Matrix metalloproteinase-13 (MMP-13) is a key enzyme implicated in the degradation of the extracellular matrix in osteoarthritis (OA). For this reason, MMP-13 synthetic inhibitors arc being sought as potential therapeutic agents to prevent cartilage degradation and to halt the progression of OA. Herein, we report the synthesis and in vitro evaluation of a new series of selective MMP-13 inhibitors possessing an arylsulfonamidic scaffold. Among these potential inhibitors, a very promising compound was discovered exhibiting nanomolar activity for MMP-13 and was highly selective for this enzyme compared to MMP-1, -14, and TACE. This compound acted as a slow-binding inhibitor of MMP-13 and was demonstrated to be effective in an in vitro Collagen assay and in a model of cartilage degradation. Furthermore, a docking study was conducted for this compound in order to investigate its binding interactions with MMP-13 and the reasons for its selectivity toward MMP-13 versus other MMPs.

Adrienn Teraz-Orosz, Magdalena Gierula, Anastasis Petri, David Jones, Renos Keniyopoullos, Patricia Badia Folgado, Salvatore Santamaria, James T B Crawley, David A Lane, Josefin Ahnström (2022)Laminin G1 residues of protein S mediate its TFPI cofactor function and are competitively regulated by C4BP, In: Blood advances6(2)pp. 704-715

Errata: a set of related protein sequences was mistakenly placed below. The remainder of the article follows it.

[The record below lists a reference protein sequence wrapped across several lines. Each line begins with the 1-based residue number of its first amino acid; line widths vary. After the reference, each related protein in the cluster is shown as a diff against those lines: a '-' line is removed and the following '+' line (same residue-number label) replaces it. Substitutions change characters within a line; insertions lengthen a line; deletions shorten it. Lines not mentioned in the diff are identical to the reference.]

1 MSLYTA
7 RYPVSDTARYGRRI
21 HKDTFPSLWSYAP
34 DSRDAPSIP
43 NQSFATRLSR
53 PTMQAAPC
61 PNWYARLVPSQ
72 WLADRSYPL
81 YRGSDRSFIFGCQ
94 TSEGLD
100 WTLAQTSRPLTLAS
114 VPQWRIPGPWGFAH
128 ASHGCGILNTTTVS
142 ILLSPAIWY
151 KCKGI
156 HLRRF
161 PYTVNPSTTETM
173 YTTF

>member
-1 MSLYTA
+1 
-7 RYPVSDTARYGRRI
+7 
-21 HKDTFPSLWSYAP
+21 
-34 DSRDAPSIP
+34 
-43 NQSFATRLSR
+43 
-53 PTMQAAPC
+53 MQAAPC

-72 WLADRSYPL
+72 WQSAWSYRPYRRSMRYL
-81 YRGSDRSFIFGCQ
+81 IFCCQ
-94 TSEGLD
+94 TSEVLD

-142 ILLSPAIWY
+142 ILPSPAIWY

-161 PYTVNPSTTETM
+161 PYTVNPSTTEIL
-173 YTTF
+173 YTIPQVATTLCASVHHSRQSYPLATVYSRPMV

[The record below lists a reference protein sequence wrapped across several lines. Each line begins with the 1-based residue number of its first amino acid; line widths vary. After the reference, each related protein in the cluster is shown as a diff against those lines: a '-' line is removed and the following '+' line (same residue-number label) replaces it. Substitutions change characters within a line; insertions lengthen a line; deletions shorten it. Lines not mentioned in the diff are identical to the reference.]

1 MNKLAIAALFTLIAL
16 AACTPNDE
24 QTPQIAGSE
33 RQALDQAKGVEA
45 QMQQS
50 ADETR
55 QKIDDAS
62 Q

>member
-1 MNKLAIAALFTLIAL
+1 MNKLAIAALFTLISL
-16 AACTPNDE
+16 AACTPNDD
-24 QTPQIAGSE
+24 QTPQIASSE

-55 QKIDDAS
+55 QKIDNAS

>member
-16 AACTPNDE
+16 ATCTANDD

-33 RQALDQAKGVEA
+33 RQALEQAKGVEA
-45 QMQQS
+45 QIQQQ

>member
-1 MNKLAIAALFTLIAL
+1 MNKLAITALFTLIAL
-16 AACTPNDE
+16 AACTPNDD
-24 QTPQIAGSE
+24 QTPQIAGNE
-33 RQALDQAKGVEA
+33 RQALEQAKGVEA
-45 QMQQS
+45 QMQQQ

Protein S is a cofactor in the tissue factor pathway inhibitor (TFPI) anticoagulant pathway. It enhances TFPIα-mediated inhibition of factor (F)Xa activity and generation. The enhancement is dependent on a TFPIα-protein S interaction involving TFPIα Kunitz 3 and protein S laminin G-type (LG)-1. C4b binding protein (C4BP), which binds to protein S LG1, almost completely abolishes its TFPI cofactor function. However, neither the amino acids involved in TFPIα enhancement nor the mechanisms underlying the reduced TFPI cofactor function of C4BP-bound protein S are known. To screen for functionally important regions within protein S LG1, we generated 7 variants with inserted N-linked glycosylation attachment sites. Protein S D253T and Q427N/K429T displayed severely reduced TFPI cofactor function while showing normal activated protein C (APC) cofactor function and C4BP binding. Based on these results, we designed 4 protein S variants in which 4 to 6 surface-exposed charged residues were substituted for alanine. One variant, protein S K255A/E257A/D287A/R410A/K423A/E424A, exhibited either abolished or severely reduced TFPI cofactor function in plasma and FXa inhibition assays, both in the presence or absence of FV-short, but retained normal APC cofactor function and high-affinity C4BP binding. The C4BP β-chain was expressed to determine the mechanisms behind the reduced TFPI cofactor function of C4BP-bound protein S. Like C4BP-bound protein S, C4BP β-chain-bound protein S had severely reduced TFPI cofactor function. These results show that protein S Lys255, Glu257, Asp287, Arg410, Lys423, and Glu424 are critical for protein S-mediated enhancement of TFPIα and that binding of the C4BP β-chain blocks this function.